When Melissa Strong was expecting her first child 10 years ago, she became concerned as a parent about how the environment and chemical exposures can affect people’s health.
As a Ph.D. graduate from the Medical University of South Carolina with a focus on environmental health, Melissa Strong noticed that there was a lot of disjointed information on the internet on the matter.
“I realized that you had to go look up a scientific article to get anything substantial,” Strong said. “How is anyone without a biology degree supposed to navigate this information?”
That is when Strong developed the nonprofit Coalition for Prevention and its “Healthy-Living Pocket Guide,” which provides simple steps people can take to limit their negative environmental exposures.
Flash forward to today, and Strong’s efforts to provide research backed information to individuals has grown into IndiOmics, a biotech startup based in Wilmington that combined “individualized” and “omics” (technologies that measure cellular molecules) to form its name.
People are exposed to chemicals every day. From the plastics used to store food to sunscreen to meals, there are many ways that people’s health can be affected by environmental factors.
During the opening ceremony for this year’s SAS Global Forum, which brings together those in the analytics, artificial intelligence and data management fields, Strong explained how IndiOmics is using data, research and analytics to learn about how bodies respond to chemical exposures.
“We are trying to understand the effects of over 85,000 synthetic chemicals that are now in our environment and have the potential to influence our health, and machine learning is our path to find those answers,” Strong said at the event.
With IndiOmics, slated to launch in January, users will create an online account and complete a questionnaire about their lifestyle, diet and consumer habits.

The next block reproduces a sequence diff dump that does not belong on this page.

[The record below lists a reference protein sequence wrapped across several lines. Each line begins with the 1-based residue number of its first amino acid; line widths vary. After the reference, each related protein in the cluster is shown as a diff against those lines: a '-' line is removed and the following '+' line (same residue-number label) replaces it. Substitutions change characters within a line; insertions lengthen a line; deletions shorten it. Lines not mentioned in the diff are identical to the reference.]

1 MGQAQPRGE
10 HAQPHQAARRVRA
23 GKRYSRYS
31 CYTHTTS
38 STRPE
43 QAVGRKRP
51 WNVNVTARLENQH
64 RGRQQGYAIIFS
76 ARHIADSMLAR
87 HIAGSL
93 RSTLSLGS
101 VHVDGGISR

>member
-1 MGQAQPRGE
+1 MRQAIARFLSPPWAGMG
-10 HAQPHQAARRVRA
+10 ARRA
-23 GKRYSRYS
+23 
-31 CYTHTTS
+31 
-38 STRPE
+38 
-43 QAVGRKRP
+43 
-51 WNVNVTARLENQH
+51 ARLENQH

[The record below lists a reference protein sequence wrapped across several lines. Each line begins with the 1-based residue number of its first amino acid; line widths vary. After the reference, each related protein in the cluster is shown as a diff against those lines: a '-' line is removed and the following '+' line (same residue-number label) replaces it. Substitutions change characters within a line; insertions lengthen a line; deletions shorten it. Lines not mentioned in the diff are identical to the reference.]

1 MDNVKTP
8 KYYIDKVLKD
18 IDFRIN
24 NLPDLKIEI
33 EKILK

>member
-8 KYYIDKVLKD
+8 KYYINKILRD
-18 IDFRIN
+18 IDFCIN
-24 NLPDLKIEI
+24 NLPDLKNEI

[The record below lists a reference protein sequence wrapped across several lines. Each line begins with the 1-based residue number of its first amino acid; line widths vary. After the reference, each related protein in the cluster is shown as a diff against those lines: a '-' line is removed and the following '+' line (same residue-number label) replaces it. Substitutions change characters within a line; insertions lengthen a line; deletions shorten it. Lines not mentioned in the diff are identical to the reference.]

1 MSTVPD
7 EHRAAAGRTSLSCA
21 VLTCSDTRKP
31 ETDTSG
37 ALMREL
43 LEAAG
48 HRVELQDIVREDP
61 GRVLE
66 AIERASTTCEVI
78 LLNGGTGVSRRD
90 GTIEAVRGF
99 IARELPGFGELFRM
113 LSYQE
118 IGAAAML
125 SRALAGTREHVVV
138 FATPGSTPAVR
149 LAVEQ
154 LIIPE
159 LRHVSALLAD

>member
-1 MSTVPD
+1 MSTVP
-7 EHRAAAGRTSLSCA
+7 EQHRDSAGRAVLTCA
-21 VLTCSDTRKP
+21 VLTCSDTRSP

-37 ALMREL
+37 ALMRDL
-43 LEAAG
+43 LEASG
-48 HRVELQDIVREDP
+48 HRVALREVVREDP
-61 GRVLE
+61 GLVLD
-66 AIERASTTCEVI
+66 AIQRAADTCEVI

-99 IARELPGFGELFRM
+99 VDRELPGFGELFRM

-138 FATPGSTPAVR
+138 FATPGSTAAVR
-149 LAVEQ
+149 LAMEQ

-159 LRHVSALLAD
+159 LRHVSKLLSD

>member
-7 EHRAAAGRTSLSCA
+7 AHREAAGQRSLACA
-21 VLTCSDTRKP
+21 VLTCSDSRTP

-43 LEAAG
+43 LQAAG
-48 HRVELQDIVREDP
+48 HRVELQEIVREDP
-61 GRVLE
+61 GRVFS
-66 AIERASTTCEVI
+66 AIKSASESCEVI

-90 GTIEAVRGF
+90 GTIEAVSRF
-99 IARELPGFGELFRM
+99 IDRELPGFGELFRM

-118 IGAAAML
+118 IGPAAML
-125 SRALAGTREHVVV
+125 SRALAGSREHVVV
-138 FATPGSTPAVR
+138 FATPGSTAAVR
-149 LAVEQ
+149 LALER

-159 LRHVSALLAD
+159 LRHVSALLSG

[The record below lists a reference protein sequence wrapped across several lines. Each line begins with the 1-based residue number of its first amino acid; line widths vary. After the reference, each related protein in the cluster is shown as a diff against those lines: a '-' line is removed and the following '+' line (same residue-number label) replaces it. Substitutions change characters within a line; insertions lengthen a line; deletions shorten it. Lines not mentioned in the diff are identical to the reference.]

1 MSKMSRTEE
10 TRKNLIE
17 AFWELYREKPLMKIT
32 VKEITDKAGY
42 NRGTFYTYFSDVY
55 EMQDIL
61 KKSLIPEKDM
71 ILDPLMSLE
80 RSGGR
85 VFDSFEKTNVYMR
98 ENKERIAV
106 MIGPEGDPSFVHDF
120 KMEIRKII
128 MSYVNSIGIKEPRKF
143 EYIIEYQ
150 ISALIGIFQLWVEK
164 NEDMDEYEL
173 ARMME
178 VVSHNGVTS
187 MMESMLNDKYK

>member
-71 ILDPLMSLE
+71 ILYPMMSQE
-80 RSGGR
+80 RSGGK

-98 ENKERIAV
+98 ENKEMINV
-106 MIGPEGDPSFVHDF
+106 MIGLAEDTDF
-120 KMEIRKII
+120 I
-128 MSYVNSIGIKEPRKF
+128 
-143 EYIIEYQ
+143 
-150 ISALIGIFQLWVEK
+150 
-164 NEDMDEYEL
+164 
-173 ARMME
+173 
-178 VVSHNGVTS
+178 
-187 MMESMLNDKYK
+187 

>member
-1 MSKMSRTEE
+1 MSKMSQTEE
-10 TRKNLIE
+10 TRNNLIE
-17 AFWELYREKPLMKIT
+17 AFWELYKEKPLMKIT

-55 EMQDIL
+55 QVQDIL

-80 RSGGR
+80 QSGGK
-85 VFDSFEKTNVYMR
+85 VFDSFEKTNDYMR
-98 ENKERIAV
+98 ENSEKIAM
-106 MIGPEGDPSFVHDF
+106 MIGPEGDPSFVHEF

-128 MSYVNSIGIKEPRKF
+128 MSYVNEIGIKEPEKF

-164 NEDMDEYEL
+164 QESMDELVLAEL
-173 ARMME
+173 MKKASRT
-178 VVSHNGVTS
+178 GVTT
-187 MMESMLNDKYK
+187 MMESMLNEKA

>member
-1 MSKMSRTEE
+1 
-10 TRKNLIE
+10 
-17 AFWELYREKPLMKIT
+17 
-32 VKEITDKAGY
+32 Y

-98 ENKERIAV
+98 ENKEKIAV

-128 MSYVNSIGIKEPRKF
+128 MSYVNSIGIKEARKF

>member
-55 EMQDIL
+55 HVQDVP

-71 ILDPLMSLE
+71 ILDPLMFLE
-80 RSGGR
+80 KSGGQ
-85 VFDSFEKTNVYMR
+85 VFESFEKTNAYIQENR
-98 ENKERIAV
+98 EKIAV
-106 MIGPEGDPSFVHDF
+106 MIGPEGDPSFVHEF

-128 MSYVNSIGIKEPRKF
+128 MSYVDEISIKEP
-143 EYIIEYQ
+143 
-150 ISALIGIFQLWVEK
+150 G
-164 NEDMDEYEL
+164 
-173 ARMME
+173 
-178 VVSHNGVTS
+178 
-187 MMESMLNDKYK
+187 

Then they will receive a kit, similar to genealogy kits by 23andMe or Anc estryDNA, with containers for saliva and urine samples. Once the lab receives the samples, IndiOmics will measure for a range of chemicals and look at the user’s cells.
When results are in, including levels of exposure to chemicals such as bisphenol A (BPA), paraben and lead, users can look at and interact with their report through an online dashboard and receive a set of recommended lifestyle changes addressing concerns that their results might show.
The price for the kit has not yet been determined, and there will be different versions that test for different ranges of chemicals. The most basic option would test for 12 of the most common endocrine disrupting chemicals, Strong said.
“We want to understand if these exposures are leading to inflammation or risk factors for disease,” Strong said. “The big thing is how can we modify it so if w e can measure them in people, we can correlate them with adverse health effects. The steps for addressing these are usually a lot easier than we might imagine. For example, sometimes it could be as simple as no longer microwaving or heating plastics, which can eliminate a really big source of exposure.”
While IndiOmics can find correlations that may link to a certain health condition, it will not assert that an exposure caused a health effect.
“We can’t say causation,” Strong said. “We’re not going to be able to say the exposure caused this individual’s cancer, but we can find a lot of interesting correlations, or links to risk factors that may have been going on to set the stage for the cancer to develop.”